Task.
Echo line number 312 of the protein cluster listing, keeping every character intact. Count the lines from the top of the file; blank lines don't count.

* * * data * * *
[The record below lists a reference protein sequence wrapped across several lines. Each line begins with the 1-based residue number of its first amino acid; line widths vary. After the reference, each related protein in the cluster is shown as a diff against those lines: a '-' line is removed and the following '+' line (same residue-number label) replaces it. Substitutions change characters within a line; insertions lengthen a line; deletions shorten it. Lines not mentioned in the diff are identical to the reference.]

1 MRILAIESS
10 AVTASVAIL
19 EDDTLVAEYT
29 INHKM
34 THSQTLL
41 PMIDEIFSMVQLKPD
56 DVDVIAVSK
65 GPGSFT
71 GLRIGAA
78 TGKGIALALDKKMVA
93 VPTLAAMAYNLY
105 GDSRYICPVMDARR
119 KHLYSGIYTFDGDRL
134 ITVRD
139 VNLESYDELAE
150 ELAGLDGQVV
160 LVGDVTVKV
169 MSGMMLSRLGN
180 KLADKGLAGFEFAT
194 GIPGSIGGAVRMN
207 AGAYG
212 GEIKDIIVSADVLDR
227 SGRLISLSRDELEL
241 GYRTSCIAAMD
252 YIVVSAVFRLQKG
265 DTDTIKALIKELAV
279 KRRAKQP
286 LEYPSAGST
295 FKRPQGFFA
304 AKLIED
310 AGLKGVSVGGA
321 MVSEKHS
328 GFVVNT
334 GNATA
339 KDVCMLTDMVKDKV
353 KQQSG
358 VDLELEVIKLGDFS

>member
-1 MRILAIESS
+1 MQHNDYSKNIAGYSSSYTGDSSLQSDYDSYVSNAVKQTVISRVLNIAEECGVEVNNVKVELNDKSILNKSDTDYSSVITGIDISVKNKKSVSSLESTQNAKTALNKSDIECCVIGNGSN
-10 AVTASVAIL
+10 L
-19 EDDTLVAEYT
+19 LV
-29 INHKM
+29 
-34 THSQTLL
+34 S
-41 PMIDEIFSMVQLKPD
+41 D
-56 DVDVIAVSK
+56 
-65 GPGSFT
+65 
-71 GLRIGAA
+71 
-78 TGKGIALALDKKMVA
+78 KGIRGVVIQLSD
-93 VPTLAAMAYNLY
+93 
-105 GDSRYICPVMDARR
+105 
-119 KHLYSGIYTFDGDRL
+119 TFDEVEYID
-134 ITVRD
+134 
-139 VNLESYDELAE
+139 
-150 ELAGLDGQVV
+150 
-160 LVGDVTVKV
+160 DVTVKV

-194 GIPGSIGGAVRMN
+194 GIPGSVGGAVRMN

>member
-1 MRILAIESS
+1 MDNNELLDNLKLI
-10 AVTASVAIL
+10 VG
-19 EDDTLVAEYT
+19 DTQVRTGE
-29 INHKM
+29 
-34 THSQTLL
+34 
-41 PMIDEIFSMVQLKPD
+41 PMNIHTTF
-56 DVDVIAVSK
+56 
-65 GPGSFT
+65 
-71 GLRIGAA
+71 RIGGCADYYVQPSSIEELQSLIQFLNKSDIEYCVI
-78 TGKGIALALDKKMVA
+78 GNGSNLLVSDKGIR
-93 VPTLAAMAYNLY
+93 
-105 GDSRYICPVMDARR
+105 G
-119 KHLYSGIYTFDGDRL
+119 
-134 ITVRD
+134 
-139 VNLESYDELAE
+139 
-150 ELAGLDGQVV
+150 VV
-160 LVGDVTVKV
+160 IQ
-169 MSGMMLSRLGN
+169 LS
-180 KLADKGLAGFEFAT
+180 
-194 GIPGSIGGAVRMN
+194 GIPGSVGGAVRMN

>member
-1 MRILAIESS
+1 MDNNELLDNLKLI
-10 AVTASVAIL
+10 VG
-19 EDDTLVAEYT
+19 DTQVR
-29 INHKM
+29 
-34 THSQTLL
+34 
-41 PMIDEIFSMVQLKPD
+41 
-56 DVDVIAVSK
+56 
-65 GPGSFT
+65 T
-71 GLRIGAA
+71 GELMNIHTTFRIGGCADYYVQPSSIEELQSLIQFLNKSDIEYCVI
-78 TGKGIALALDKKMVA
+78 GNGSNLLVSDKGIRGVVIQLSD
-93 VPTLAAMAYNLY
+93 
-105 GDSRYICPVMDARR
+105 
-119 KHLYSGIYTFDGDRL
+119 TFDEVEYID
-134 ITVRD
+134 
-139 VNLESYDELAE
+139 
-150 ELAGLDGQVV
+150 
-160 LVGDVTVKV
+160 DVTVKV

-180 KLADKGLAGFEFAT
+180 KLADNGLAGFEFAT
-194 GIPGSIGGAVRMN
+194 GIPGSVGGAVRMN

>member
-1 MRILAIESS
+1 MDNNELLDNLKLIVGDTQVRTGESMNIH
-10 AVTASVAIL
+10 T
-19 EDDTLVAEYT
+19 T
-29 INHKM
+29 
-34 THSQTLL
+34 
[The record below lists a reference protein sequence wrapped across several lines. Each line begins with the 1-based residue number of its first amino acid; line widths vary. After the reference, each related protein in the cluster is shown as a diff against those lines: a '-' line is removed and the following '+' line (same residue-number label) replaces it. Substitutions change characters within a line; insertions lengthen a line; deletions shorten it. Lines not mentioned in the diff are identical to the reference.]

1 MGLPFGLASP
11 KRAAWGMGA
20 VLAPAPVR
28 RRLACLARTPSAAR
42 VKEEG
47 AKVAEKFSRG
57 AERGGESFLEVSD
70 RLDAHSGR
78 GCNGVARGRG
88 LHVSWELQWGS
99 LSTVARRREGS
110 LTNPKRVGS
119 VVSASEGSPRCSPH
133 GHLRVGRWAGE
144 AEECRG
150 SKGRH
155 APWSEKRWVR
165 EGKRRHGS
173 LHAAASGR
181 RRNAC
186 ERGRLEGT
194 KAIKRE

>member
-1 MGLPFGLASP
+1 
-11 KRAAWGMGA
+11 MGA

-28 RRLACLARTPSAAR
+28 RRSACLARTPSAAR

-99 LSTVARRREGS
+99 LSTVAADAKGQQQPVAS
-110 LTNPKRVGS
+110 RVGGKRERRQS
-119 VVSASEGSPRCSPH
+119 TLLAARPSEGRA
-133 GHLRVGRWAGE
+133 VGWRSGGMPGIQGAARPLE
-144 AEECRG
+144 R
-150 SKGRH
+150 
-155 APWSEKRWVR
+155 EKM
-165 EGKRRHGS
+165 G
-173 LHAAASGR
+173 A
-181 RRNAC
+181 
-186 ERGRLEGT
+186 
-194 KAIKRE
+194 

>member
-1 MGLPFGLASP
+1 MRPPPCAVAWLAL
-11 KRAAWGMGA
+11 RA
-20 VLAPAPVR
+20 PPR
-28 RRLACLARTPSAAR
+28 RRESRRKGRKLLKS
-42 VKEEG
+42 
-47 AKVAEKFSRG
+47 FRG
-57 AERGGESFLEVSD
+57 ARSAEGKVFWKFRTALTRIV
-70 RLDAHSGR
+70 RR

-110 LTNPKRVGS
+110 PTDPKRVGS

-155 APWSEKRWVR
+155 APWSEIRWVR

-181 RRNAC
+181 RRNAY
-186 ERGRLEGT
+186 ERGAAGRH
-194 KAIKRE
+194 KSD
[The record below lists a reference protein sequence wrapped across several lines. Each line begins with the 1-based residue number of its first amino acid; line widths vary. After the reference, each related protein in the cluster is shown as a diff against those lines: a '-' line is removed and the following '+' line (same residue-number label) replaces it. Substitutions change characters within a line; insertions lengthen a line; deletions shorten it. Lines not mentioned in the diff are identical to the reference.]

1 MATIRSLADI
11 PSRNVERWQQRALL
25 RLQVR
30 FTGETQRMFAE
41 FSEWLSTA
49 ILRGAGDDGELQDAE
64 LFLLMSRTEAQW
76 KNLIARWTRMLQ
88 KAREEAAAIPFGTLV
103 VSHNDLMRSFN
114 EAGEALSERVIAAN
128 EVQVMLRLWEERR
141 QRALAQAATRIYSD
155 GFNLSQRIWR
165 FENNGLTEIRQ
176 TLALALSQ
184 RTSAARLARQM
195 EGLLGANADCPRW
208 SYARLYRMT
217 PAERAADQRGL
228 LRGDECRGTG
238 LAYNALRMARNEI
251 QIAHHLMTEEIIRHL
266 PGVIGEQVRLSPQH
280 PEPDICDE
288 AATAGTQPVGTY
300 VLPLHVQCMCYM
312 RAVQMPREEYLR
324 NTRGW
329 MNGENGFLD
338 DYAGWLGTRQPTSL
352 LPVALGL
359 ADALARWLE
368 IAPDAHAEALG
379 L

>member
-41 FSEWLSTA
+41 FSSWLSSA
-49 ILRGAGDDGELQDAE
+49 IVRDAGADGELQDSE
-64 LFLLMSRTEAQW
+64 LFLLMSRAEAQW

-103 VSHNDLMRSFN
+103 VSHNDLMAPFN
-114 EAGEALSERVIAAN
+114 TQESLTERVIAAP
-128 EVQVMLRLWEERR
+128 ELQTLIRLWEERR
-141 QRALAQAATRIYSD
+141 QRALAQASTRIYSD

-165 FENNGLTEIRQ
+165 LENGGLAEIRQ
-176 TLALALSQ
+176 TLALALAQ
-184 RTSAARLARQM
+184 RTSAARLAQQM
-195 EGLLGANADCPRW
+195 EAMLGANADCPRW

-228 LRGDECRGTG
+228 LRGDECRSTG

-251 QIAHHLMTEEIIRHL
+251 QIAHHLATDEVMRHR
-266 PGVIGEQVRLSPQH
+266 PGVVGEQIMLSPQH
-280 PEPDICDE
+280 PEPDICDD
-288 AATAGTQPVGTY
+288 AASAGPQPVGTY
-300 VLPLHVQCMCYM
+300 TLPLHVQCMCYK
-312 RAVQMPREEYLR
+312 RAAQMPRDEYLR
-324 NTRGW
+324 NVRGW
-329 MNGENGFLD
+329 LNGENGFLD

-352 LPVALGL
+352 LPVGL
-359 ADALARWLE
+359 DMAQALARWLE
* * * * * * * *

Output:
+266 PGVVGEQIMLSPQH